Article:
Two female judges of Supreme Court

ByMalik Nasir Mahmood Aslam

Seasoned social activist


July 28, 2023

Female Judges of Supreme Court

Malik Nasir Mahmood Aslam looks at an encouraging

Female Judges of Supreme Court – In first of its type two female judges are now placed at the Supreme Court (SC), the apex adjudicating institution of the country that bodes well for the country. The second female judge of the SC to take the oath of office is Justice Mussarat Hilali who till recently served as the Chief Justice of Peshawar High Court. After Justice Hilali’s elevation, the number of top court judges has increased to 16 out of a total sanctioned strength of 17. It is reported that Judicial Commission of Pakistan (JCP) will meet in September or October to fill the remaining vacant slot. The development took place a day after the Parlia¬men¬tary Committee on Judges’ Appointments unanimously agreed to the approval accorded for her appointment by the Judicial Commission of Pakistan. Earlier in January of last year Justice Ayesha Malik became the first-ever female judge to serve in the apex court. The JCP had elevated three judges to the apex court at its last meeting in October. That session saw a deadlock over a decision to ignore the seniority principle in picking judges for the Supreme Court. The bar has also been clamouring for adherence to the seniority principle since elevating junior judges demoralises other judges of high courts and affects their work. It was pointed out that the practice goes against the principle of seniority as laid down in the Al Jehad case or the judges’ case.

Justice Hilali was sworn in as the first female chief justice of the Peshawar High Court in April this year after the superannuation of Justice Qaiser Rashid Khan. Following this development, she also became the second female judge to become the chief justice of a high court in Pakistan after Justice Tahira Safdar, the chief justice of the Balochistan High Court from September 2018 to October 2019.
Hailing from Peshawar, Justice Hilali received her law degree from Khyber Law College, University of Peshawar and was enrolled as an advocate of district courts in 1983. She was enrolled as an advocate of the high court in 1988 and that of the Supreme Court in 2006.

Justice Hilali has earned several distinctions in her career — first as a civil society activist and member of the bar and then her elevation to the bench. Known as an outspoken human rights activist, she remained office-bearer of the Human Rights Commission of Pakistan and also headed its KP chapter on different occasions. Justice Hilali was an active member of the Peshawar High Court (PHC) Bar Association and served as its first female secretary, vice president and general secretary. She was also twice elected as an executive member of the Supreme Court Bar Association for 2007-8 and 2008-9. She served as the first woman additional advocate general from November 2001 to March 2004 and as chairperson of the KP Environmental Protection Tribunal as well.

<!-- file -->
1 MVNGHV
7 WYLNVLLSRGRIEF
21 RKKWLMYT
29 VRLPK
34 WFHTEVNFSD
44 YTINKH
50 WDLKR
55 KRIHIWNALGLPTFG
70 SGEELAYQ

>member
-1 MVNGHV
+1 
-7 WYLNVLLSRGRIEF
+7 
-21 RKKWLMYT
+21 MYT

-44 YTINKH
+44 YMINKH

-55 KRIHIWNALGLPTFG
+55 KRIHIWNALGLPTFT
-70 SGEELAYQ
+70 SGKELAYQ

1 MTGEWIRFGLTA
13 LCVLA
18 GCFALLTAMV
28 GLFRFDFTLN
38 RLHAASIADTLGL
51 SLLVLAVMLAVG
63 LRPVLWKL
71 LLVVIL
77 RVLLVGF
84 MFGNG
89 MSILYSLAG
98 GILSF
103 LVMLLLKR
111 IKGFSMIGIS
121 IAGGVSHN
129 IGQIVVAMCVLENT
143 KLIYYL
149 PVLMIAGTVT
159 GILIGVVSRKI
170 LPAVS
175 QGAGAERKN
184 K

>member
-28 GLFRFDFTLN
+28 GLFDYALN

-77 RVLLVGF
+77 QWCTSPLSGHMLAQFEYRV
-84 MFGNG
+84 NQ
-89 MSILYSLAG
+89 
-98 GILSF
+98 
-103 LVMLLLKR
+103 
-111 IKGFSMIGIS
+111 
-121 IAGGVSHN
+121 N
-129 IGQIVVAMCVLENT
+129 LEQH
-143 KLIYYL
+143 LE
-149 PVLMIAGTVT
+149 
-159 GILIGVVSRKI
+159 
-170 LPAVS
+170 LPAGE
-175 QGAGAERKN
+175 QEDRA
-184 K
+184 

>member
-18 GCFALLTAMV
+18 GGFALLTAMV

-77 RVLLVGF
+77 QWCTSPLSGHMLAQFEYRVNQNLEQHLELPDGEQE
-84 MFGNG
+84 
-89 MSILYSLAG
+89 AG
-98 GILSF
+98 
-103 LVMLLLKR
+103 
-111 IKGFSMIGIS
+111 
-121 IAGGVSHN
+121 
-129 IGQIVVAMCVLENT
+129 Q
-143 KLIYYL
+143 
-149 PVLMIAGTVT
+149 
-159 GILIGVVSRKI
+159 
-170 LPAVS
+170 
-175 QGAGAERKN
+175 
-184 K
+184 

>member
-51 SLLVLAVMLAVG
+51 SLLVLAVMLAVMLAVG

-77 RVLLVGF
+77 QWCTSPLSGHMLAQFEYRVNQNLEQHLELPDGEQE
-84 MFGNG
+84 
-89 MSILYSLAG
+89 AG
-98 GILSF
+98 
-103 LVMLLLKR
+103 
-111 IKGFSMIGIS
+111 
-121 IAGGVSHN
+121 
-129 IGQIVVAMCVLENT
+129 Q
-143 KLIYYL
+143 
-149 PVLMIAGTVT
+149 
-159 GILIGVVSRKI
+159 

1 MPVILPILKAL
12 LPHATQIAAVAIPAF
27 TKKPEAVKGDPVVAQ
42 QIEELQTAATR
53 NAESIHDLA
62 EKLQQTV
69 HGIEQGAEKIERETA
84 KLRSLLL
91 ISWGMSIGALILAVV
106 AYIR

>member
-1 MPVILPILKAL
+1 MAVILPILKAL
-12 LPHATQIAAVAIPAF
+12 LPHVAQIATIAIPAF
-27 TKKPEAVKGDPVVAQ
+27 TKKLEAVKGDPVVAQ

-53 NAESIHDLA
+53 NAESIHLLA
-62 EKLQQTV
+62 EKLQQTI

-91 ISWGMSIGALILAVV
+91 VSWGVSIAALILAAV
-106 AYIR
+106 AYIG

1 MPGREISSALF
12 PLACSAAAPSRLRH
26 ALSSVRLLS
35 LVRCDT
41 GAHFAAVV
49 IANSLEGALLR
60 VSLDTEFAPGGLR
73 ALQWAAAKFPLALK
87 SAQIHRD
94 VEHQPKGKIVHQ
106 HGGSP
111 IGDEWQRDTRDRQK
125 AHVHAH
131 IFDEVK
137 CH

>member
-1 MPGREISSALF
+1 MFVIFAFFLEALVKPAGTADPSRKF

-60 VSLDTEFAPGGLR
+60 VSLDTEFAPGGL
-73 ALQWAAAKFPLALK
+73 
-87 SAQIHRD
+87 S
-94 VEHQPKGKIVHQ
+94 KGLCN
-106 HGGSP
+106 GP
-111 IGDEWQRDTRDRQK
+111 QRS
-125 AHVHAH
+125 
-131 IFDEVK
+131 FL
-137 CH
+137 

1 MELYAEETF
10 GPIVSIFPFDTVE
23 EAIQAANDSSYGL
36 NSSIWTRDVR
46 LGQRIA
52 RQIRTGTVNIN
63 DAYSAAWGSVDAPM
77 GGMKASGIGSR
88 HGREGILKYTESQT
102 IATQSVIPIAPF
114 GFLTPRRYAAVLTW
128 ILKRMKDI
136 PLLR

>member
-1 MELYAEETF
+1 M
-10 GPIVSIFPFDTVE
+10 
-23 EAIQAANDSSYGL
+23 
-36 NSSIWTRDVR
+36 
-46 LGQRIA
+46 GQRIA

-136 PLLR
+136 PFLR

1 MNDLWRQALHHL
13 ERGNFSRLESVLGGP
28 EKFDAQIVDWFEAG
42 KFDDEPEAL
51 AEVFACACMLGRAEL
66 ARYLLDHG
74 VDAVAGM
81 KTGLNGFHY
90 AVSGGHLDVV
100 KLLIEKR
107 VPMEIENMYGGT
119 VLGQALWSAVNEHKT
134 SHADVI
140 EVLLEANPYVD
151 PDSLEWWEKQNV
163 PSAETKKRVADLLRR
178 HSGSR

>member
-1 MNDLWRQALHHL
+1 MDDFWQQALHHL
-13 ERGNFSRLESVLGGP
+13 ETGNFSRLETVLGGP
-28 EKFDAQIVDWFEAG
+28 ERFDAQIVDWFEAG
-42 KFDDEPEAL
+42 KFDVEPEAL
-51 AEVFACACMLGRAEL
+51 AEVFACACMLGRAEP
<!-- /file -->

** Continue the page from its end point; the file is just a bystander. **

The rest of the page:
Justice Hilali was also the first provincial ombudsperson appointed in 2010 under the Protection against Harassment of Women at Workplace Act 2010. She was elevated to the bench as an additional judge in March 2013 and was confirmed as a judge of the high court in March 2014. Additionally, Justice Hilali remained a focal member of the 2007 Lawyers’ Movement — started after a reference was filed against then-CJP Iftikhar Mohammad Chaudhry — during which she courageously stood alongside the rest of the male-majority legal fraternity. During that movement, one of her legs got fractured when police raided her residence for arresting her. Justice Mussarat Hilali had taken a number of measures after taking oath as PHC CJ in April this year to reform the judicial system in Khyber Pakhtunkhwa by constituting special benches for commercial and taxation disputes, criminal matters, service matters and civil, rent and family cases. During a surprise visit to the District Courts in Peshawar, she had ordered judicial officers to follow court timings and desist from using social media and WhatsApp groups during business hours.
Fortunately, the appointment of Justice Hilali was without any controversy, unlike the elevation of Justice Ayesha Malik that badly divided the legal fraternity of the country. It is pertinent to mention here that Justice Malik was fourth in the seniority of the LHC judges and the bar councils and associations had opposed her elevation to the Supreme Court for ignoring the principle of seniority.

In the end the Judicial Commission of Pakistan (JCP) approved Justice Malik for elevation by a majority of five to four during a heated session that had lasted nearly three-and-a-half hours. The lack of consensus over the appointment of Justice Ayesha Malik was considered a low point for the apex judicial institution of the country that left a bitter aftermath. The matters reached the point whereby the lawyers resorted to protest accusing the apex court of indulging in favouritism in the appointment of superior court judges and harming its image. The Weekender


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